Lal -- who does not have a license to practice medicine, but claims to be a successful bone doctor and traditional healer -- says this potion of 18 herbs is a cure-all. His large signboard, placed along the roadside, claims he can even treat paralysis.

"I have a special potion for polio as well. Although I don't get polio cases these days, but it can be cured with that potion and oil massage," Lal said as he rubbed the broken ankle of a young man with the potion.

Part of India's massive informal economy, these street-side medicine men and women are called quacks by the medical association here -- but they say they are traditional healers. They cater to a huge market of poor people who cannot afford costly private health care. The number of such practitioners is unknown.

"There's no firm estimate, but I can say that for every 100,000 qualified doctors in our country, there are 200,000 quacks," said Ashok Adhao, president of the Indian Medical Association. "The practice is condemnable."

Lal runs his clinic like many others practicing his craft: on the road. He doesn't have a nurse, disinfectants, a chair or a table, but people with broken limbs, ruptured muscles, cervical pain and back problems line up to be treated by him.

"I had multiple fractures five years ago. He cured me. I am back again for his treatment after suffering a fall that injured my ribs," said Balkar Singh, who was waiting for Lal to see him.

Lal pays some 3,000 rupees or US$60 a month in rent to a flat owner whose front yard he uses to run his open-air clinic. He earns about that much in one day from his patients -- a decent income in India.

"We are five brothers. We are all in the same occupation that we inherited from our father, forefathers," Lal said.

"I trust him," Amit Vij said of Lal, who was treating his broken ankle.

Practicing medicine without a license is a crime in India. Health authorities say they act against such practitioners.

"There are strict quality controls for health care in place and law takes its course (when violators are found)," said health ministry spokesman Dhiraj Singh.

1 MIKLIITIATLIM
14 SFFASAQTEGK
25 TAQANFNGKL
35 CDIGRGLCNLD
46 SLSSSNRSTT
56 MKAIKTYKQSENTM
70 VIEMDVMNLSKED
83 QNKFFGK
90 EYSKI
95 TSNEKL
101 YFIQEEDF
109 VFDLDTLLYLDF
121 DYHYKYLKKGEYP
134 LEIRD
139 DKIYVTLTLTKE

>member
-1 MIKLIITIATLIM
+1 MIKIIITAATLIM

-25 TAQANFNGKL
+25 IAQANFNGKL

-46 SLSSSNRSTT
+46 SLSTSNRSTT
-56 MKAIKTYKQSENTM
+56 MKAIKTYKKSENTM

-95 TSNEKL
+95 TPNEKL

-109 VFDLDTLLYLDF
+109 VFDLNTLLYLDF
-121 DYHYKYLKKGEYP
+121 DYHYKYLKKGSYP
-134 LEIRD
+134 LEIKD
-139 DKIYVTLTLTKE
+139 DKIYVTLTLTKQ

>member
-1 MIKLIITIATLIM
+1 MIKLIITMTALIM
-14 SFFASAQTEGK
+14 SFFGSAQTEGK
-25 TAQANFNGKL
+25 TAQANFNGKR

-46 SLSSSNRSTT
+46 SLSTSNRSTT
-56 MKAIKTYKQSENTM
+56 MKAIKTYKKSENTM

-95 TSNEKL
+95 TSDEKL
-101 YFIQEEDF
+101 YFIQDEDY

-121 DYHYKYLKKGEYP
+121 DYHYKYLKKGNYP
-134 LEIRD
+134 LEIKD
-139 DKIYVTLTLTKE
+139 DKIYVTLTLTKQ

Yet, unlicensed doctors thrive in the country primarily due to a lack of enforcement, said Adhao, of the medical association.

People are also likely driven to seek out such treatment due to over-crowded and short-staffed state-run hospitals, and costly care at corporate health care centers, Adhao added.

India's per capita income is about $750 a year, according to government figures for 2008-2009, or about $2 a day.

The average cost of a hospital visit in India is not clear, but the country's vice president, M. Hamid Ansari, said in a speech last year: "Though many such private hospitals have been provided government land at concessional rates and favorable customs and tax treatment, there are questions regarding their commitment to provide free or concessional treatment to poor patients."

In another Delhi neighborhood, numerous tents have been set up on footpaths, streets and under bridges where micro-clinics offer so-called "cures" for a variety of sexual conditions, mostly with their own herbal version of Viagra.

Banners hanging over the tents promise guaranteed treatment on cash and credit.

Inside are vials and jars full of powder, salts and herbs placed in order around images of Hindu gods and goddesses.

"We do face problems when police and municipal officers come. But we manage it" by paying bribes, said Shiv Kumar, a caretaker of a sexual disorder-treatment clinic.

Rajiv Singh, a clinic owner lying on a cot outside and under a bridge of New Delhi's prestigious Metro rail, said if his business starts to fall off, he will simply break camp and look for another location with potential new clients. Here, such a move is not a big deal.

He also said the work he and others like him are doing is effective.

"We are treating people for centuries now. Our treatment is there since ages," he said.

 
Medimanage Health India Corporate Blog | Health India Blog | Health Insurance India Blog